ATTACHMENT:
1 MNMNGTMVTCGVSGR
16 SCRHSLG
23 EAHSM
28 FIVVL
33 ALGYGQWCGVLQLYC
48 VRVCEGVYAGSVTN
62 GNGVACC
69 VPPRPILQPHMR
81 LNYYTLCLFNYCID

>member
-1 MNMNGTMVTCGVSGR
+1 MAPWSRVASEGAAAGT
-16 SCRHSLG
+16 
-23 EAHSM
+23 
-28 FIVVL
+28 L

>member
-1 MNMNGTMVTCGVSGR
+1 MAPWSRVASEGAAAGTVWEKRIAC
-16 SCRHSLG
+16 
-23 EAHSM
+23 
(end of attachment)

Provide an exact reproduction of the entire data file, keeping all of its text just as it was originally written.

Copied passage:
1 MNMNGTMVTCGVSGR
16 SCRHSLG
23 EAHSM
28 FIVVL
33 ALGYGQWCGVLQLYC
48 VRVCEGVYAGSVTN
62 GNGVACC
69 VPPRPILQPHMR
81 LNYYTLCLFNYCID

>member
-1 MNMNGTMVTCGVSGR
+1 MAPWSRVASEGAAAGT
-16 SCRHSLG
+16 
-23 EAHSM
+23 
-28 FIVVL
+28 L

>member
-1 MNMNGTMVTCGVSGR
+1 MAPWSRVASEGAAAGTVWEKRIAC
-16 SCRHSLG
+16 
-23 EAHSM
+23 